A Legacy of Listening…

            I want to wrap up the theme of sound with a small tribute to my mom. She died a few years ago in August from ovarian cancer and I miss her more now than ever. One of her greatest legacies to me and others was her ability to listen.

momMy mom was a great listener. Even as a kid I can remember various people stopping by or calling my mom to talk. Sometimes around the kitchen table with cups of hot tea and tissues. Sometimes on the phone while she was trying to make dinner. All ages, shapes and sizes of people came to my mom. She did have some good insight and occasional advice but she was best at just listening and, in honor of her, I want to encourage us to become better listeners.

It is a profound gift to be heard– to be listened to.

In America, especially, we spend thousands of dollars a year on therapists and counselors in order to have someone to listen to us.

Listening is a powerful tool in crafting hope. Listening to our hearts and the sounds around us, then learning to filter the negative is a skill to be honed as we journey towards a more HOPE-full life. In our journey we have the joy and opportunity to give hope away to others by choosing to listen–not judge, advise or critique.

It can be hard to be still and just listen to someone else’s issues.

I like to problem-solve but that’s not usually what is needed. I have to remind myself of that when it comes to my family. My kids and husband have heard plenty of my ‘wisdom’ over the years. As my kids head into adulthood, I want to help them make wise decisions and to guide them but I am re-thinking the amount of wisdom that is actually needed and maybe I will opt for more listening instead.

Change the world by listening?  

We are told that in order to change the world we have to go and do but I have to wonder what if we decided to change the world by offering our ears. I have had the opportunity to be on both ends of the listening and I have experienced its power first hand. It worked for Horton in Dr. Suess’ Horton Hears a Who which is a great story for inspiration on the power of listening.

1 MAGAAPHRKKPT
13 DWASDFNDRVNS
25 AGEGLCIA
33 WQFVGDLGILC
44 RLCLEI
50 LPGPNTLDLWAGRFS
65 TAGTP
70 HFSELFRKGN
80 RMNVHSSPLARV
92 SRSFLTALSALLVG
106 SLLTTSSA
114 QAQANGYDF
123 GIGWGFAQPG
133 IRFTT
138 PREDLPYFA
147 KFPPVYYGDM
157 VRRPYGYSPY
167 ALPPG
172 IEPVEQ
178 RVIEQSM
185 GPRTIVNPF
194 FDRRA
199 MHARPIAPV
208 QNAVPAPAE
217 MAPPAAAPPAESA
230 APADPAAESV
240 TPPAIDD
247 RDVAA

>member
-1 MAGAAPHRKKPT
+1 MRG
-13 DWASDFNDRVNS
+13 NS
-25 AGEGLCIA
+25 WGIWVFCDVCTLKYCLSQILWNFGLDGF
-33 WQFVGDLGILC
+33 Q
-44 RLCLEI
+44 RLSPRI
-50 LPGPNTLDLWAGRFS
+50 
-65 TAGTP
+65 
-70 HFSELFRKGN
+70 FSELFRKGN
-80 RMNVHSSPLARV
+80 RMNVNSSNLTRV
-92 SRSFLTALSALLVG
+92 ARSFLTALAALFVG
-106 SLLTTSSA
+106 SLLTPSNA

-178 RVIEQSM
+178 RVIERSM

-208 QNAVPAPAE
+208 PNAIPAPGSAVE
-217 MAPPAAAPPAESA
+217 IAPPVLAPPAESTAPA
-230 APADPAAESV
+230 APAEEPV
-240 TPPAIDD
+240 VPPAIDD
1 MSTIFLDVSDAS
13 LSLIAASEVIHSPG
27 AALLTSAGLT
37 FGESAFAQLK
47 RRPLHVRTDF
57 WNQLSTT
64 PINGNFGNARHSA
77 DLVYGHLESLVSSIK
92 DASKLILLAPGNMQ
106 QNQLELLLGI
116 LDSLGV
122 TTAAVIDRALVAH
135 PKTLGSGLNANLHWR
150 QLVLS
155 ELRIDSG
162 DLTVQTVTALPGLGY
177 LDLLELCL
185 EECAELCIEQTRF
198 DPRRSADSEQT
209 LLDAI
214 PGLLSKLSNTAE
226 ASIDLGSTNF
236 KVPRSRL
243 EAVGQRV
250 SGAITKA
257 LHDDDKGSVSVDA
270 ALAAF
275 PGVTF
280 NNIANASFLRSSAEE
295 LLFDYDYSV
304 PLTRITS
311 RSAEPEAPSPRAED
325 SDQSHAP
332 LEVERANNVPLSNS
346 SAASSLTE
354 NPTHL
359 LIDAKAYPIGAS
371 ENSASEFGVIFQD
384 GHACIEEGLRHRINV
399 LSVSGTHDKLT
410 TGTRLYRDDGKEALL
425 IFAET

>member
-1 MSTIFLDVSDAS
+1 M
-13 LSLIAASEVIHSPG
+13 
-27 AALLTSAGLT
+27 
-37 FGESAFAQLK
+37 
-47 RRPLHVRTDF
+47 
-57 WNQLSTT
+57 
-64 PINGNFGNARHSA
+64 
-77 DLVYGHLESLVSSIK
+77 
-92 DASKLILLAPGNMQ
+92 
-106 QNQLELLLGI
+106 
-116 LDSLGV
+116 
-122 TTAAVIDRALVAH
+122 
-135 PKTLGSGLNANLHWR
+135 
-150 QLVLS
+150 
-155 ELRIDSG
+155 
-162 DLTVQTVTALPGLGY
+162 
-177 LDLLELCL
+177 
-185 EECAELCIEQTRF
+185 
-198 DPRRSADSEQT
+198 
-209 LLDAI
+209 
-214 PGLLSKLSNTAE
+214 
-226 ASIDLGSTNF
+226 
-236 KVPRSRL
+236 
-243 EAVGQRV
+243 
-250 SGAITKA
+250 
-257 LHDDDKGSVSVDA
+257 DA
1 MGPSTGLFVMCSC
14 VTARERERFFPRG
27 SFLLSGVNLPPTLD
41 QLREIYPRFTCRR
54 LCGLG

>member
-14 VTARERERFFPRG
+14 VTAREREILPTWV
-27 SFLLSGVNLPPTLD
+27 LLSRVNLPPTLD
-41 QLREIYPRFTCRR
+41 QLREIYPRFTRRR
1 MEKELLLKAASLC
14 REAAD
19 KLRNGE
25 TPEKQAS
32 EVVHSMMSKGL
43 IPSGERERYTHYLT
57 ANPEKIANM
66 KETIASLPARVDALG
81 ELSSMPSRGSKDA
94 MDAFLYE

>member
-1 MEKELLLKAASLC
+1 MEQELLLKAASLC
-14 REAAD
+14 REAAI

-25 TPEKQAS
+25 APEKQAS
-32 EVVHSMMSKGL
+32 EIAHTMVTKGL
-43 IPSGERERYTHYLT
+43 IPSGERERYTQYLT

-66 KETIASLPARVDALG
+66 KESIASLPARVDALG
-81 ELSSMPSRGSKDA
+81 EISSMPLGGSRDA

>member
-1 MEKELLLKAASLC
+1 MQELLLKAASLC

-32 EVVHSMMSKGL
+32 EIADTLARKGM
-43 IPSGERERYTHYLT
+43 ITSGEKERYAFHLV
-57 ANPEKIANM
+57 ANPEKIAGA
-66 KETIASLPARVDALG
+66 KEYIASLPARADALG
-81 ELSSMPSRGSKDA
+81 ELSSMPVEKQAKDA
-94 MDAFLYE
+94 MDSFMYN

hortonWith so much noise already out there is anybody really listening?

It takes practice to be a better listener. Here are a few tips:


1.  Be committed.
Don’t walk away before there’s a natural conclusion to the conversation.

2.  Don’t be a problem solver.
Even if you have the perfect solution that can end the conversation quickly, wait.  And then some more.

3.  Pay attention to your non-verbal language.
How are you standing/sitting?  Do you have a glazed look on your face?

4. Keep listening!
Avoid the temptation to daydream or to prepare a mental “To Do” list while listening.

5.  Listen with love.                                                                                                                                                           Have a positive attitude during the conversation. This is not an interruption in your day but an opportunity to reflect God’s love during His day.

6.  Clarify what is being said.
Don’t pretend to know what the speaker is talking about if you don’t.  Don’t be afraid to ask speaker to repeat something that you didn’t hear or to clarify when needed.

7.  Repeat what was said.
Show you’re listening by reiterating what you heard the person say and how she feels

8.  Prove you’re listening.
When appropriate, nod, smile, congratulate, comment, etc.

9.  Wait your turn.
Don’t compose what you’re going to say while someone else is speaking.  Stay focused on what is being said – you’ll have time to get your thoughts together.

10. Look at the person!
Nothing is as insulting as having a conversation with someone who looks everywhere and at everyone but at you.

We can share hope and make a difference to someone by just being there. I know my mom did for me and numerous others. Her legacy is meant to be shared so I share it with you in hope that you will pass on the gift of listening to others and change the world…one ear at a time.

And thanks, Mom.

Heidi Mull,  drinking a cup of tea, missing my mom, and learning the legacy of listening.


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